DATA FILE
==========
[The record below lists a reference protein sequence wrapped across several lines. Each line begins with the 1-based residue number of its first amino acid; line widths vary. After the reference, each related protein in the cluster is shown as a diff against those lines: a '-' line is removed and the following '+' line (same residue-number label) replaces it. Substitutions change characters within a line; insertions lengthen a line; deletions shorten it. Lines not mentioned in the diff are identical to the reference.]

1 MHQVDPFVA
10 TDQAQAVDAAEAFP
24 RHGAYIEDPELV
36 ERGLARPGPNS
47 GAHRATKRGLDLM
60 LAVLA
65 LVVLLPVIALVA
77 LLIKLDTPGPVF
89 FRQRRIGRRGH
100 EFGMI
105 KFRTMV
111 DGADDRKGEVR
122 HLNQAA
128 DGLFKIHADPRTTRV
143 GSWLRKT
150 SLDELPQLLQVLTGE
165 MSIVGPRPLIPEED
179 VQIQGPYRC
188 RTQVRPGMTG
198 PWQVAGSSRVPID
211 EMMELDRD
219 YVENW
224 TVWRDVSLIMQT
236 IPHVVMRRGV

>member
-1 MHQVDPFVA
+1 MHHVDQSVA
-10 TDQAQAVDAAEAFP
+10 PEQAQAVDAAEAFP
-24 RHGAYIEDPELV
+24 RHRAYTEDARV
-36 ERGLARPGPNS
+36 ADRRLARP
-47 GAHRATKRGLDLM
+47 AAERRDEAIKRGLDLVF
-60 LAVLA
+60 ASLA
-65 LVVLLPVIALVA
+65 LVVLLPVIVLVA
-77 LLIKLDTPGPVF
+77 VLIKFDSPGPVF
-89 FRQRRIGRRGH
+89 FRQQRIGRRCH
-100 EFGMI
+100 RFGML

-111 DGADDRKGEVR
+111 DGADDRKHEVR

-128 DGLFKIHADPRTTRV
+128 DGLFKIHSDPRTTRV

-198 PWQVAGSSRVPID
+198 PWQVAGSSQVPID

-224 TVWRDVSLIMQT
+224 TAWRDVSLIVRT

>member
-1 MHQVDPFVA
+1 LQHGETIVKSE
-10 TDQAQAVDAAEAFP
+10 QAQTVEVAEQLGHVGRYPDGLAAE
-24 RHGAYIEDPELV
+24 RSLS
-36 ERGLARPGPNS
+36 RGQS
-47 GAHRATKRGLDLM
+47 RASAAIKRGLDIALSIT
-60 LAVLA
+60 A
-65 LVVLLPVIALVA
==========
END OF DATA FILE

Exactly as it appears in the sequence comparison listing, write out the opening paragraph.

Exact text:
[The record below lists a reference protein sequence wrapped across several lines. Each line begins with the 1-based residue number of its first amino acid; line widths vary. After the reference, each related protein in the cluster is shown as a diff against those lines: a '-' line is removed and the following '+' line (same residue-number label) replaces it. Substitutions change characters within a line; insertions lengthen a line; deletions shorten it. Lines not mentioned in the diff are identical to the reference.]